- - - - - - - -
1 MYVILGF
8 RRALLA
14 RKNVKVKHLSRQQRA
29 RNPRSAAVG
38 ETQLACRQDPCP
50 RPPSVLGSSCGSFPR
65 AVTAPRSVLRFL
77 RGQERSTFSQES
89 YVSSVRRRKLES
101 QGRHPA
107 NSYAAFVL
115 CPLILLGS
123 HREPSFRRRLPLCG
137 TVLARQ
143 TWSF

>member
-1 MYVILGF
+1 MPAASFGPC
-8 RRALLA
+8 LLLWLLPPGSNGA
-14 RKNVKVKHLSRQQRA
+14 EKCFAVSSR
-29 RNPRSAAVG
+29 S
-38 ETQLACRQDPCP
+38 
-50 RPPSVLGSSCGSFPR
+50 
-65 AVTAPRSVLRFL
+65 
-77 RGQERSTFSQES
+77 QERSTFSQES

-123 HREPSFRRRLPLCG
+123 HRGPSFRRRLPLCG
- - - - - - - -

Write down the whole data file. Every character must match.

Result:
1 MYVILGF
8 RRALLA
14 RKNVKVKHLSRQQRA
29 RNPRSAAVG
38 ETQLACRQDPCP
50 RPPSVLGSSCGSFPR
65 AVTAPRSVLRFL
77 RGQERSTFSQES
89 YVSSVRRRKLES
101 QGRHPA
107 NSYAAFVL
115 CPLILLGS
123 HREPSFRRRLPLCG
137 TVLARQ
143 TWSF

>member
-1 MYVILGF
+1 MPAASFGPC
-8 RRALLA
+8 LLLWLLPPGSNGA
-14 RKNVKVKHLSRQQRA
+14 EKCFAVSSR
-29 RNPRSAAVG
+29 S
-38 ETQLACRQDPCP
+38 
-50 RPPSVLGSSCGSFPR
+50 
-65 AVTAPRSVLRFL
+65 
-77 RGQERSTFSQES
+77 QERSTFSQES

-123 HREPSFRRRLPLCG
+123 HRGPSFRRRLPLCG